6. Advertising without a Strategy or Objective
Before you run your campaigns, you first need to know exactly what you want your ads to accomplish. Think about the part of the sales funnel—top, middle, or bottom—you should optimize for. Think about the business goal—increasing sales, brand awareness, or store visits— you want to achieve. Before creating your ad, know what you want it to achieve. Clearly define your objective and set a realistic goal that you can measure.
Facebook provides a variety of ad objectives that you can use. These objectives are important because the results your ads will reap depends on the objective you choose. If, for example, you wanted to send more customers to your brick-and-mortar store, choosing the store visits objective would be the prudent choice rather than the brand awareness objective.
7. Choosing the Wrong Image
Yes, there is such as thing as choosing the wrong image for your ad. Choosing the right image is much more complicated than uploading a high quality photo rather than a low quality photo. In fact, it can get as granular as choosing an object as the subject of the image rather than a person.
In 2017, Keywee, a digital marketing agency, published a study on creating Facebook posts that convert. In the study, researchers found that ads with images featuring identifiable people or objects performed better than ads with generic people or objects. When running ads for Fortune, researchers at Keywee found that the ad with an image of Beyonce outperformed the ad with the image of an unknown woman.
In the same study, researchers found that ads with images relevant to its target audience outperformed ads with irrelevant images. In a campaign for Where Traveler, an ad featuring the Hollywood sign targeting Los Angelinos performed better than an ad featuring an unidentifiable city.
Images capture your audience long before your words. When running ads, split test different ads with different images to see which performs the best. As the researchers at Keywee demonstrated, the right image can increase the performance of your campaign.
8. Neglecting to Install the Facebook Pixel
The Facebook Pixel is a code, installed on your website, that tracks site visitors. When those visitors return to Facebook, you can target them with ads that will increase the likelihood of conversions. Without the Facebook Pixel, you won’t be able to retarget customers, an important part of digital advertising. Often, customers deliberate before making a purchase. It takes several ads to appear to their feeds before they convert. If you can’t retarget customers, you can’t properly push them through the sales funnel.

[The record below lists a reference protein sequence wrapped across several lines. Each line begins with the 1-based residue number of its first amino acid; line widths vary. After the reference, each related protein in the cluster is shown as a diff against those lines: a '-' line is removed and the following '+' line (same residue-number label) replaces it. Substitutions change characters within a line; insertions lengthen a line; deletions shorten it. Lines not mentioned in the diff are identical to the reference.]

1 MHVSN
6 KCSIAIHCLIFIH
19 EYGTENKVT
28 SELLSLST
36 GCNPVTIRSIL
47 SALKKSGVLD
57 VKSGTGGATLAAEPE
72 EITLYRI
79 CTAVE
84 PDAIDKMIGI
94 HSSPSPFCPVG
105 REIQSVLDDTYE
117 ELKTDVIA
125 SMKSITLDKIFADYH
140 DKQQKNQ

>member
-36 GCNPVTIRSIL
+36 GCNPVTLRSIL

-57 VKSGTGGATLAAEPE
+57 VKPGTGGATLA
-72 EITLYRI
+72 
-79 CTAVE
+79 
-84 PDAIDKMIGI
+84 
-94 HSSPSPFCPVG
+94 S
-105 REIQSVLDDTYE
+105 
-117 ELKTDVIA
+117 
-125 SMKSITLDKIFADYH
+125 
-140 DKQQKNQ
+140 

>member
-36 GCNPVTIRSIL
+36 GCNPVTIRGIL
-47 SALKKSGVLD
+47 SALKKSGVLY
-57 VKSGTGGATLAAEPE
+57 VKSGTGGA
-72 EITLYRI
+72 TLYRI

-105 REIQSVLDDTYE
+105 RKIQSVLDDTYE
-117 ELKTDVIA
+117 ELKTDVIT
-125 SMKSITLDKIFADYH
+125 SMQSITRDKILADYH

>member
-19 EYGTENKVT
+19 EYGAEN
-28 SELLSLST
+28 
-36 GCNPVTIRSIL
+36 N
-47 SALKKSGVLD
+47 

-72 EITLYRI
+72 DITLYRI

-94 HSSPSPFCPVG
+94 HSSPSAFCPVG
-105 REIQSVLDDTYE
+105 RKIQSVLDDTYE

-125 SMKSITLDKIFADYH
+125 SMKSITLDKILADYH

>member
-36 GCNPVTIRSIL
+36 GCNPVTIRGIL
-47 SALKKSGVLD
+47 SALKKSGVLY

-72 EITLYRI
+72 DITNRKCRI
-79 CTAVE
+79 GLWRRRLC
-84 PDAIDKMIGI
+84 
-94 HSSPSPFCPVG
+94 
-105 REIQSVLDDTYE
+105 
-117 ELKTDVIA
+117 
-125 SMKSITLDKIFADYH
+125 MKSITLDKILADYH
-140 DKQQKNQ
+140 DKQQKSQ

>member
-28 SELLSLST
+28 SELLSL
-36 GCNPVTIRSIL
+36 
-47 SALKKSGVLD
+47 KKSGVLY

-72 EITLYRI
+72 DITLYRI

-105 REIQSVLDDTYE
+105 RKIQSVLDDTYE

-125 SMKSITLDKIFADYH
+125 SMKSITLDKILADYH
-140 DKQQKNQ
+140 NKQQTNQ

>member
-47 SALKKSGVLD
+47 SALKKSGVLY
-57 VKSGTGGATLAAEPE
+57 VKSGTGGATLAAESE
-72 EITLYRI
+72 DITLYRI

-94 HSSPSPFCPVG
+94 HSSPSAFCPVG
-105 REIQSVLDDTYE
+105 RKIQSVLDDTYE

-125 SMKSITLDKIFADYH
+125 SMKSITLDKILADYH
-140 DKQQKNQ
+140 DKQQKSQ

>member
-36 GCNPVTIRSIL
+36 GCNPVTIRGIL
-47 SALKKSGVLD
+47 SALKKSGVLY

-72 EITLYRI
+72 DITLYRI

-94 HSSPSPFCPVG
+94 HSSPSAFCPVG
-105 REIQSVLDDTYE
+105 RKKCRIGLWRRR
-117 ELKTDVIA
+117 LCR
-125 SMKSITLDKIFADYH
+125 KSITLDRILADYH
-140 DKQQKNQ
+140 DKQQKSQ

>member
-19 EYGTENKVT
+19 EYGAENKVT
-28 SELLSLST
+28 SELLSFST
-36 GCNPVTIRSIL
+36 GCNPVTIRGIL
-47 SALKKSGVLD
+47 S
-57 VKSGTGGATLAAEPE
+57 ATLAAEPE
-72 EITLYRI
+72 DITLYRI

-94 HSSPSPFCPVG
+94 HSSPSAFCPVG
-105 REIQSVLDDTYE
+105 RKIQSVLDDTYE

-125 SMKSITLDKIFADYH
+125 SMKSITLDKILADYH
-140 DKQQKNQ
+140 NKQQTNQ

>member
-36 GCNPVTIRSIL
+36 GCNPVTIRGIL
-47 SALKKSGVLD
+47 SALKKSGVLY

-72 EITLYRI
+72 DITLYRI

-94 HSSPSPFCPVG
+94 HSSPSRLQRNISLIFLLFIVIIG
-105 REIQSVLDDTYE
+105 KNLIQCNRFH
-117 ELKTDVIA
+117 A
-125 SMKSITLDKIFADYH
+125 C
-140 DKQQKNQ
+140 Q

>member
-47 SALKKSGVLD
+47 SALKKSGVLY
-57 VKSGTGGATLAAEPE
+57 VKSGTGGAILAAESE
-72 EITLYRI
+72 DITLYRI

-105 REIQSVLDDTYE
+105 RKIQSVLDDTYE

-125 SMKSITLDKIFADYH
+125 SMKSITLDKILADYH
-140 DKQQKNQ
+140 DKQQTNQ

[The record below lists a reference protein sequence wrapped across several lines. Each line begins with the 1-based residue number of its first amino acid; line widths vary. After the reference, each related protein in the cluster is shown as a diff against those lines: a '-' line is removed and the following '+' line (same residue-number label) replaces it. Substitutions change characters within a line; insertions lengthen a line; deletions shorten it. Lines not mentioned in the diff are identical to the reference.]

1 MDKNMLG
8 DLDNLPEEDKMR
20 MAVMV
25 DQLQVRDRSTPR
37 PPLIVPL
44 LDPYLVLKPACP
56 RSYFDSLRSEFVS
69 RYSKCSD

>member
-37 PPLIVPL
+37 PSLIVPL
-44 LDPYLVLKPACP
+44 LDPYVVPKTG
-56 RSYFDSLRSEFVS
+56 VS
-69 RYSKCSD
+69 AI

The importance of the pixel extends beyond retargeting. The pixel also allows you to exclude specific audiences, such as customers who already clicked on your ad to purchase your product, submitted answers to your lead form, or downloaded your content. Exclusion at first glance may not seem like an effective strategy when, in fact, it spares you the expense of courting customers who already converted through your ad.
9. Choosing Too Narrow an Audience
Yes, you want a highly targeted audience that will allow you to increase the return on your ad spend. At the same time, however, you want to be sure that your audience isn’t too narrow. If it’s too narrow, the system can’t get enough data to learn what works, which can make it difficult for you to shape future ads. Again, the system needs at least 50 conversions to optimize the delivery of your ads.
Not only that, too narrow an audience could lead to two disastrous results: Facebook won’t let you run your ads or your cost will increase. To ensure your target audience isn’t too narrow, don’t be so overzealous with the detailed targeting tool and check your audience meter, making sure the hand lands on the green part of the scale, not the red.
10. Expecting More for Less
Yes, Facebook is an inexpensive option for increasing your reach and, therefore, increasing interest in your business. That doesn’t mean, however, that you can drop your advertising budget substantially and expect to get the same results. If you want to increase conversions, you need to pay for them. The same goes for the amount of effort you put into your ads. If you decide to invest in cheap creatives, lackluster copy, a hideous website, and below-average products, then don’t expect to generate thousands out of Facebook ads. You reap what you sow. You get what you pay for.
11. Advertising with a Bad Website
Facebook ads are a great way to reach a wide, varied audience. That doesn’t mean, however, that you can run ads without considering your existing website. You need to consider the state of your site—completeness, traffic, effectiveness of landing page—before you send customers there. If your website doesn’t convert now, adding extra ad spend isn’t going to change it. Instead, make sure that your website works first, then use advertisements to direct customers to your landing page.
Setting up a Facebook ad is simple. Setting up a good Facebook ad, on the other hand, takes a little more effort. By avoiding these key problems, however, you can design more effective ads that will drive traffic to your website, increase conversions, and ultimately lead to happier, more satisfied customers.
By Anne Felicitas, editor